Holding the ‘Keys to Kingdom’

  • Published
  • By Angela Woolen
  • Robins Public Affairs
Buildings need doors. Doors need locks. Locks need keys. That's where locksmith Barry Yuill comes in.

During his career, Yuill has seen it all. Three years ago he had to install new locks on each of the 900 dorm rooms at Robins.

He has fixed combinations on safes, made thousands of keys and even rescued a woman trapped in a vault.

"It's never dull," he said. "The days go by crazy fast."

And, they should, seeing as he's the only locksmith on base. 

Yuill is in charge of locks on buildings, but he's also responsible for all of the secure safes and vaults - of which there are hundreds.

General Service Administration containers, or safes, are required to be free of stickers and have only five colors. That is to ensure the device hasn't been tampered with, Yuill explained.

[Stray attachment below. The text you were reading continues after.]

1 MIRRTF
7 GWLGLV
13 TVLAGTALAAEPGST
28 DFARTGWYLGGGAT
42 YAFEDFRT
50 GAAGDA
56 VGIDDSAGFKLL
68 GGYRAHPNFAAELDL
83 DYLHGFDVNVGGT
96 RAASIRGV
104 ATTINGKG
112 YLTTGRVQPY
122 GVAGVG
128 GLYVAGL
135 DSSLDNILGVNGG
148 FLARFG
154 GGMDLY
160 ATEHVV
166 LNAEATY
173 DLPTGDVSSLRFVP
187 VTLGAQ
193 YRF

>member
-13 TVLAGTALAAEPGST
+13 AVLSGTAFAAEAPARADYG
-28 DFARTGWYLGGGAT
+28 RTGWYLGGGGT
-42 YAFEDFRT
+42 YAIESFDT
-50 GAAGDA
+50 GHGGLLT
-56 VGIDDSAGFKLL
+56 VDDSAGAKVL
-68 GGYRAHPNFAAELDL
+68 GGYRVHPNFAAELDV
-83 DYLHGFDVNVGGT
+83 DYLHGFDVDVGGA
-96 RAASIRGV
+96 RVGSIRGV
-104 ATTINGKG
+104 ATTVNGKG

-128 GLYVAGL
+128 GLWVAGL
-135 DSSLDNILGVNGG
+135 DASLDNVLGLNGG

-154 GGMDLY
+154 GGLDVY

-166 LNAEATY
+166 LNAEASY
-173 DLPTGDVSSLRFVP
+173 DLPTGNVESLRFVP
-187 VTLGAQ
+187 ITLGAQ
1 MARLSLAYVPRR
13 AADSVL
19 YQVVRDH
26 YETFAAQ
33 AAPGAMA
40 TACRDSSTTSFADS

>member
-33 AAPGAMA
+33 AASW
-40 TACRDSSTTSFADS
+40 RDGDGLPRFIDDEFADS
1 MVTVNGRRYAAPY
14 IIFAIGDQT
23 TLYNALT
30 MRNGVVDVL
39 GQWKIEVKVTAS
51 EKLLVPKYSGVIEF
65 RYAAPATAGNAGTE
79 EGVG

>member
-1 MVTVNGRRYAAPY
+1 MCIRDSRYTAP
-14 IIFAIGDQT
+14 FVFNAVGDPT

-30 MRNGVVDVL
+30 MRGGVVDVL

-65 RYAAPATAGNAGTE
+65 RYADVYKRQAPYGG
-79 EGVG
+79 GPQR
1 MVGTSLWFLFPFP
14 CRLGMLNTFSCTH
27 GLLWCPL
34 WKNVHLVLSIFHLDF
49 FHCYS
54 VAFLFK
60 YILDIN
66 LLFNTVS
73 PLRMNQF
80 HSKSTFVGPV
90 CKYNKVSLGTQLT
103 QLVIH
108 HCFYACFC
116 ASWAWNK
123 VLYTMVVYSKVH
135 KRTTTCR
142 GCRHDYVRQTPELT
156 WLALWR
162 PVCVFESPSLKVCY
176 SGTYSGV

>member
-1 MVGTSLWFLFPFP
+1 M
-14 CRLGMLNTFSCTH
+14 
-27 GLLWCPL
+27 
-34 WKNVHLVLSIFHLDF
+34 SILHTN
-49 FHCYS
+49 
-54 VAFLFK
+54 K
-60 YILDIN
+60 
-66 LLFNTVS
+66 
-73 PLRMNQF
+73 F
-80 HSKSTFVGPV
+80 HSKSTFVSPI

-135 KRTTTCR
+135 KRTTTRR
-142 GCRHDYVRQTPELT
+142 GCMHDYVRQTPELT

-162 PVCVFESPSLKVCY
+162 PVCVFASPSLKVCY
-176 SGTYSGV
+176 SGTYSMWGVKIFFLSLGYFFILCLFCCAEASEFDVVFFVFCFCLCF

Classified documents must be kept in safes or vaults which are inspected every two years. 

Yuill also attends a certification course every two years to keep his knowledge of the locksmith business in tip-top shape. That allows him to work on each new type of safe that's ordered as well as previous versions.

There's an office where Yuill keeps his key-making supplies although he's in his customized box truck about 80 percent of the time. 

Everything he can do in his office, he can do on the spot with the tools in his truck. The truck allows him to be mobile and to make repairs without going back to an office.

"It saves time and I can get more done," Yuill said.

His truck is outfitted with a customized cart that he uses for on-the-job work. When he works on safes or vaults that cannot be moved, this is the best way for him to correct the situation without leaving it.

The majority of his time is spent rekeying locks but sometimes the locksmith has to stop what he is doing for an emergency.

"Anything that is life threatening or that can stop the mission is an emergency," Yuill said.